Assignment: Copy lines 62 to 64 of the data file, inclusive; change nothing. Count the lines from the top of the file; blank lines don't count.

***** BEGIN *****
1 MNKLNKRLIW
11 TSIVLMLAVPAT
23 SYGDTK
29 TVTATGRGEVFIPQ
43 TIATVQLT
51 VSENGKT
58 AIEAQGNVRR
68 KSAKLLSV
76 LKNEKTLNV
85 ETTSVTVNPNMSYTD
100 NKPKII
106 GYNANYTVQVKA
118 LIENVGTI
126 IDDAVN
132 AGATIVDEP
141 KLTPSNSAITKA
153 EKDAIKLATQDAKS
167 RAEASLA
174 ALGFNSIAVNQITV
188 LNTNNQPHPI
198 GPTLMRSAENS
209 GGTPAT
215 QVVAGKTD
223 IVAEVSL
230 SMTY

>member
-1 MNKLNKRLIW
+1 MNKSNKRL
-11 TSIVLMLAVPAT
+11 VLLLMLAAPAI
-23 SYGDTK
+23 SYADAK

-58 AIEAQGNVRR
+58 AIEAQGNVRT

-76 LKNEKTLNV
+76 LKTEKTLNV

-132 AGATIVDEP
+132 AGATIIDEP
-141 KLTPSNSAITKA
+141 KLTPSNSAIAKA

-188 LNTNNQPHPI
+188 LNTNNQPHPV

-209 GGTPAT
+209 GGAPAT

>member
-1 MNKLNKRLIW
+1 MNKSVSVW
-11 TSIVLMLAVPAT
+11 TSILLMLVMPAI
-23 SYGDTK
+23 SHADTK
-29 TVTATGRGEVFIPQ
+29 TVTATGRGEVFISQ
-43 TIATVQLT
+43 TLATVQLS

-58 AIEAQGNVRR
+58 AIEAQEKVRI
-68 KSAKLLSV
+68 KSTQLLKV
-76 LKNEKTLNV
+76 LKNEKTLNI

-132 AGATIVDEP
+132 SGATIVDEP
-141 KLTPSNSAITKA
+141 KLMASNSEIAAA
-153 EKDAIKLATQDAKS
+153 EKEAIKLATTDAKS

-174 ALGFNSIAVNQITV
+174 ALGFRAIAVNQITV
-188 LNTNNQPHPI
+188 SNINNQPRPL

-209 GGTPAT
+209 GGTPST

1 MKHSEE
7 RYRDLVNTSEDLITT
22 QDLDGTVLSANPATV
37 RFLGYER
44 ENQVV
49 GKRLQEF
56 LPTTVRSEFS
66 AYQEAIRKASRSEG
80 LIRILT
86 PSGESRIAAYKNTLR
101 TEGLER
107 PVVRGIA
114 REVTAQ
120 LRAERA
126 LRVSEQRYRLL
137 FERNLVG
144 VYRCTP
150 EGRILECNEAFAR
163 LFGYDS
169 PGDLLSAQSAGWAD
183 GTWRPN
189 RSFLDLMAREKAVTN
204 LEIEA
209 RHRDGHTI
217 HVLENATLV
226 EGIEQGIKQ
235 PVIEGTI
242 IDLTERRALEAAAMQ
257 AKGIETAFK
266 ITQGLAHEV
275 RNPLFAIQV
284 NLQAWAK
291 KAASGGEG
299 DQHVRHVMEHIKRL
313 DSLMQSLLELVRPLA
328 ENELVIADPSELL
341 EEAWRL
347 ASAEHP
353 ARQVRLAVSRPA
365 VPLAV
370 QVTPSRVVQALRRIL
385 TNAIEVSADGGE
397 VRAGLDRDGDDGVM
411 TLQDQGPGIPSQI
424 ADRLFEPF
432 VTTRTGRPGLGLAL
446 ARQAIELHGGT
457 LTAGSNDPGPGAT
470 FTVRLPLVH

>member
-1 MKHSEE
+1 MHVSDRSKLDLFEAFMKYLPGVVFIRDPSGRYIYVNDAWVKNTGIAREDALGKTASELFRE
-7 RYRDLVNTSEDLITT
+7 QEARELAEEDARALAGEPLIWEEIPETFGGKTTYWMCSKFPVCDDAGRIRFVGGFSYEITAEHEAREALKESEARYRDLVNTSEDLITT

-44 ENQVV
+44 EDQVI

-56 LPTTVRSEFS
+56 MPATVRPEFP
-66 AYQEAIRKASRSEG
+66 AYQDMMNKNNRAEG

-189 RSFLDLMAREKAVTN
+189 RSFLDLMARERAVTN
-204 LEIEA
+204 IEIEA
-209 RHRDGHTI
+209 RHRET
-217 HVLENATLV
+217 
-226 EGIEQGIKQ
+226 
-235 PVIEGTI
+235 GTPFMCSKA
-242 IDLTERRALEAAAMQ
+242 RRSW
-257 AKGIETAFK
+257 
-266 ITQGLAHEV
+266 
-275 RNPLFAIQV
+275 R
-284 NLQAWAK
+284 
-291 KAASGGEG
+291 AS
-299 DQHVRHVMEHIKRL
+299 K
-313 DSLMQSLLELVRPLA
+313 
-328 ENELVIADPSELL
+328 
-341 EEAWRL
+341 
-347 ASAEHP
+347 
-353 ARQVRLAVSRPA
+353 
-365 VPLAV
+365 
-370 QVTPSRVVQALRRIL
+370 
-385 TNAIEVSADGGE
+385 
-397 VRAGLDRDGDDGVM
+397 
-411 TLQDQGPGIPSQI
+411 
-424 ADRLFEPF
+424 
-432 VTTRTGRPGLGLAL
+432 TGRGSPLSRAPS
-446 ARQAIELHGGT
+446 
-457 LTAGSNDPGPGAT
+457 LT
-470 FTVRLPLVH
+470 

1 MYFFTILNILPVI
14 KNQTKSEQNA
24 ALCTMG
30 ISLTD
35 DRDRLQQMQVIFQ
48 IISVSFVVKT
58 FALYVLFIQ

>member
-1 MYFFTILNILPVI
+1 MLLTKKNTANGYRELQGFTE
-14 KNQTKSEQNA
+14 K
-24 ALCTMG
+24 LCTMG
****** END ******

-132 AGATIVDEP
+132 SGATIVDEP
-141 KLTPSNSAITKA